He emphasized the need for technical training, data availability, and policy incentives to drive innovation and growth in the industry.

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Commodities

Nigeria to Achieve Fuel Independence Next Month, Says Dangote Refinery

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Dangote Refinery

Aliko Dangote, the Chairman of the Dangote Group and Africa’s wealthiest individual has announced that Nigeria is poised to attain fuel independence by next month.

Dangote made this assertion during his participation as a panelist at the Africa CEO Forum Annual Summit held in Kigali.

The announcement comes as a result of the Dangote Refinery’s ambitious plan, which aims to eliminate the need for Nigeria to import premium motor spirit (PMS), commonly known as petrol, within the next four to five weeks.

According to Dangote, the refinery already operational in supplying diesel and aviation fuel within Nigeria, possesses the capacity to fulfill the diesel and petrol requirements of West Africa and cater to the aviation fuel demands of the entire African continent.

Dangote expressed unwavering confidence in the refinery’s capabilities, stating, “Right now, Nigeria has no cause to import anything apart from gasoline and by sometime in June, within the next four or five weeks, Nigeria shouldn’t import anything like gasoline; not one drop of a litre.”

He said the refinery is committed to ensuring self-sufficiency in the continent’s energy needs, highlighting its capacity to significantly reduce or eliminate the need for fuel imports.

The Dangote Refinery’s accomplishment marks a pivotal moment in Nigeria’s quest for energy independence. With the refinery’s robust infrastructure and advanced technology, Nigeria is poised to become a net exporter of refined petroleum products, bolstering its economic stability and reducing its reliance on foreign imports.

Dangote’s remarks underscored the transformative potential of the refinery, not only for Nigeria but for the entire African continent.

He emphasized the refinery’s role in fostering regional energy security, asserting, “We have enough gasoline to give to at least the entire West Africa, diesel to give to West Africa and Central Africa. We have enough aviation fuel to give to the entire continent and also export some to Brazil and Mexico.”

Dangote further outlined the refinery’s broader vision for Africa’s economic advancement and detailed plans to expand its production capacity and diversify its product range.

He highlighted initiatives aimed at promoting self-sufficiency across various sectors, including agriculture and manufacturing, with the ultimate goal of reducing Africa’s dependence on imports and creating sustainable economic growth.

Dangote’s vision for a self-reliant Africa resonates with his long-standing commitment to investing in the continent’s development.

He concluded his remarks by reiterating the refinery’s mission to transform Africa’s energy landscape and drive socio-economic progress across the region.

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Crude Oil

Oil Prices Surge Amidst Political Turmoil: Brent Tops $84

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Oil prices - Investors King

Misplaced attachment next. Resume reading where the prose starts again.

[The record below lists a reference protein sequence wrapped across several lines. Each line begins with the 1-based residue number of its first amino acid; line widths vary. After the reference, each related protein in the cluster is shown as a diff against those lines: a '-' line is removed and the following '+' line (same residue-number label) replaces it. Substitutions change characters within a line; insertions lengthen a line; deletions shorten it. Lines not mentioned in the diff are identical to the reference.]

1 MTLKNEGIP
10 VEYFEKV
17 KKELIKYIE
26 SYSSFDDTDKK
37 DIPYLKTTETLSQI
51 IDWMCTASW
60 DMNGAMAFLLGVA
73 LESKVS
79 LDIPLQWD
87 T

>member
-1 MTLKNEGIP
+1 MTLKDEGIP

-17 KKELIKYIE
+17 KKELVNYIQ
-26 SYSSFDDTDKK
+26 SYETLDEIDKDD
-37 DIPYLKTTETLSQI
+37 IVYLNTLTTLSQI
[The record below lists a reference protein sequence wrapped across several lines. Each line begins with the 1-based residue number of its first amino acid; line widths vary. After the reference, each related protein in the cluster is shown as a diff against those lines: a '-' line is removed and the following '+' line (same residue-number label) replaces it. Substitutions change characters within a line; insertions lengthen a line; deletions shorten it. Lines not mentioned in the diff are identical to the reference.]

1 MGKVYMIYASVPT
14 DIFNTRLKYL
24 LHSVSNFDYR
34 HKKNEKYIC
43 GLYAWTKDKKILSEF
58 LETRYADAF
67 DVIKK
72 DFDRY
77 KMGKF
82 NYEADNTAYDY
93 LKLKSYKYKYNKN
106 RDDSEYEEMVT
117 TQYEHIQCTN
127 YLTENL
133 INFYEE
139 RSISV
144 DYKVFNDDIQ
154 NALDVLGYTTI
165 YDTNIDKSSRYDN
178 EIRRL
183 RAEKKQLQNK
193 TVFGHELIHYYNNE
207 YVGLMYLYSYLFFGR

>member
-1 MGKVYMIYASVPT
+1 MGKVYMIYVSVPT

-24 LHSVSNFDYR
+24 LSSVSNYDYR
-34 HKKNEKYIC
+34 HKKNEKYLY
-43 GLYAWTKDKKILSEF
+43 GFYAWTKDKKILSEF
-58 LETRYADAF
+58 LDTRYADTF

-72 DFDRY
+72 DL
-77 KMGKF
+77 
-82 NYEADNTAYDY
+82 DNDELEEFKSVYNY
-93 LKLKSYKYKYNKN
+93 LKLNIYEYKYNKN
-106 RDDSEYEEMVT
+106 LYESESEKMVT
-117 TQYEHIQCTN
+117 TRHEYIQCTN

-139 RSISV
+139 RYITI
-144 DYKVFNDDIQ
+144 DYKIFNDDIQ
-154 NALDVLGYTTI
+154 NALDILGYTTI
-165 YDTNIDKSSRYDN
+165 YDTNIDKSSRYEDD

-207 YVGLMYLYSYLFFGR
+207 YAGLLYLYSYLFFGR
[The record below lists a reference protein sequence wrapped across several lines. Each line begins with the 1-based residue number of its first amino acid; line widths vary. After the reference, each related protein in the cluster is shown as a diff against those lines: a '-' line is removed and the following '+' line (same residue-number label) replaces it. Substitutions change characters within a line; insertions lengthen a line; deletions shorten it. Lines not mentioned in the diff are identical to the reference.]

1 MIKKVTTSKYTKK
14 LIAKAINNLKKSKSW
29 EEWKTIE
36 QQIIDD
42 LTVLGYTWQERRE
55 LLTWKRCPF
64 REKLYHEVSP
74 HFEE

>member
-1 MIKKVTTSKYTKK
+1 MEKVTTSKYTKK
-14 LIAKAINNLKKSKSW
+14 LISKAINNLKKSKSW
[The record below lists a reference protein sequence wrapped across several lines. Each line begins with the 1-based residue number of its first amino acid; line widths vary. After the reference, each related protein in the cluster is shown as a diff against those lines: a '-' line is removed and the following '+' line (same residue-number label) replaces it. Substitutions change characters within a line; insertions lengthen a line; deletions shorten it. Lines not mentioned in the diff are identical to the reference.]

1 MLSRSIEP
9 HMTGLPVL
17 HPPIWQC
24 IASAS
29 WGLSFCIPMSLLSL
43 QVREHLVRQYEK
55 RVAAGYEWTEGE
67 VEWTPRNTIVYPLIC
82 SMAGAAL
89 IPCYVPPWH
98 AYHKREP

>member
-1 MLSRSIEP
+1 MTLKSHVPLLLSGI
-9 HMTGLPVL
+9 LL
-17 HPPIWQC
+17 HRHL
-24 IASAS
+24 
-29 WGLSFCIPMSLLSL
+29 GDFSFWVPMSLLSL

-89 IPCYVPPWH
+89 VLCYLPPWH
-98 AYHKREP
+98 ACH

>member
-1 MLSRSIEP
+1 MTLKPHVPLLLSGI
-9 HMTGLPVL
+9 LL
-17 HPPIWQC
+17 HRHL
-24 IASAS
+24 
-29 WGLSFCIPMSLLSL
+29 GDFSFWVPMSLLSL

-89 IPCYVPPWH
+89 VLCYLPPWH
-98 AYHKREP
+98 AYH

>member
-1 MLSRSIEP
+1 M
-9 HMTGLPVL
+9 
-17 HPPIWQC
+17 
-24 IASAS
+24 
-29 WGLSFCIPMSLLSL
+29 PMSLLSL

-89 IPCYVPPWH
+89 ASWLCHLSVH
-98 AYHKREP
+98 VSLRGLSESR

The global oil market witnessed a significant surge in prices as political upheaval rocked two of the world’s largest crude producers, Iran and Saudi Arabia.

Brent crude oil, against which Nigerian oil is priced, rose above $84 a barrel while West Texas Intermediate (WTI) oil climbed over the $80 threshold.

The sudden spike in oil prices followed a tragic incident in Iran, where President Ebrahim Raisi and Foreign Minister Hossein Amirabdollahian lost their lives in a helicopter crash.

Simultaneously, apprehensions over the health of Saudi Arabia’s king added to the geopolitical tensions gripping the oil market.

Saudi Arabia stands as the leading producer within the Organization of the Petroleum Exporting Countries (OPEC), while Iran ranks as the third-largest.

Despite these significant developments, there are no immediate indications of disruptions to oil supply from either nation.

Iranian Supreme Leader Ayatollah Ali Khamenei reassured that the country’s affairs would continue without interruption in the aftermath of the tragic event.

However, the geopolitical landscape remains fraught with additional concerns, amplifying market volatility.

In Ukraine, drone attacks persist on Russian refining facilities, exacerbating tensions between the two nations.

Moreover, a China-bound oil tanker fell victim to a Houthi missile strike in the Red Sea, further fueling anxiety over supply disruptions.

Warren Patterson, head of commodities strategy for ING Groep NV in Singapore, remarked on the market’s reaction to geopolitical events, noting a certain desensitization due to ample spare production capacity within OPEC.

He emphasized the need for clarity from OPEC+ regarding output policies to potentially break the current price range.

While global benchmark Brent has experienced a 9% increase year-to-date, largely driven by OPEC+ supply cuts, prices had cooled off since mid-April amidst easing geopolitical tensions.

Attention now turns to the upcoming OPEC+ meeting scheduled for June 1, with market observers anticipating a continuation of existing production curbs.

Despite the surge in oil prices, there’s a growing sense of bearishness among hedge funds, evidenced by the reduction of net long positions on Brent for a second consecutive week.

This sentiment extends to bets on rising gasoline prices ahead of the US summer driving season, indicating a cautious outlook among investors.

As the oil market grapples with geopolitical uncertainties and supply dynamics, stakeholders await further developments and policy decisions from key players to navigate the evolving landscape effectively.

The coming weeks are poised to be critical in determining the trajectory of oil prices amidst a backdrop of geopolitical turmoil and market volatility.